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The Department of Conservation has announced a raft of new projects in the South Island funded through the Jobs for Nature programme.
One of them is the rehabilitation of Te Wai Whakaata, the Lake Hayes catchment.
Over the past 70 years, the 280ha lake near Queenstown has suffered from a build-up of nutrients from human activity.
This includes historical fertiliser application, septic tank effluent and the removal of wetlands and riparian plantings. The catchment has been used for agriculture since the late 1800s.
This has lead to periodic algal blooms caused by a build-up of phosphorous, which often leaves the lake unsuitable for swimming.
The project is being run by Mana Tāhuna, a charitable trust based in Queenstown, and DoC has provided $4.45m for the work.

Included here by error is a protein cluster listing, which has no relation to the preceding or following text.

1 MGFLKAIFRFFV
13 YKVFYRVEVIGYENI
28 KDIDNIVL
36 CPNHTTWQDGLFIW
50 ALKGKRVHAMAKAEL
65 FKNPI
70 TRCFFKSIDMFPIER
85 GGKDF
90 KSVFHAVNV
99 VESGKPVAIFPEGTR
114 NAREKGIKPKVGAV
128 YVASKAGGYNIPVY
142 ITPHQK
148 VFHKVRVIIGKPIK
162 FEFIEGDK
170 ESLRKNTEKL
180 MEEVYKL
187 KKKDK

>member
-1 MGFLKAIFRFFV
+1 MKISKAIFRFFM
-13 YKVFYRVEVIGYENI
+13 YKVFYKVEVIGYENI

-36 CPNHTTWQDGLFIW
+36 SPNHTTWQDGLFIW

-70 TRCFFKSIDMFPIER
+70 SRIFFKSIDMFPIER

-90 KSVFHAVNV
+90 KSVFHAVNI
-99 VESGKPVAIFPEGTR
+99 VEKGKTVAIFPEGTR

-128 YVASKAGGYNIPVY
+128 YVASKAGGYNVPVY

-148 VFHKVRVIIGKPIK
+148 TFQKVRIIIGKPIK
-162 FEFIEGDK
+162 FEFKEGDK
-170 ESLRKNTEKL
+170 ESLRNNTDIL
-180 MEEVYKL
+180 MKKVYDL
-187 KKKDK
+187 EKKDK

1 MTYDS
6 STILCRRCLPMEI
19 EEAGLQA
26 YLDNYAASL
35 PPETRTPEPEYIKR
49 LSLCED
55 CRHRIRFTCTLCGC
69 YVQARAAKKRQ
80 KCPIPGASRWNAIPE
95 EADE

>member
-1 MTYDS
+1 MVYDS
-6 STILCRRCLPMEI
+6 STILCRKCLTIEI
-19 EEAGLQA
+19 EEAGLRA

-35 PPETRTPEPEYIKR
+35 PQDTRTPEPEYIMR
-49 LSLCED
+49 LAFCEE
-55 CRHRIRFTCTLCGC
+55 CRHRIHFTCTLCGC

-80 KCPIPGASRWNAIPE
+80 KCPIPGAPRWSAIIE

Over three years, the project will work with other community groups to plant natives and restore wetlands as well as control possums, rats and stoats and install sediment traps.
It is estimated that up to 25 people will be employed through the project.
Algal blooms have worsened since 2006, turning parts of the picturesque lake a reddy-copper colour.
The declining water quality is not just visual - it has led to fish kills and skin irritation for swimmers.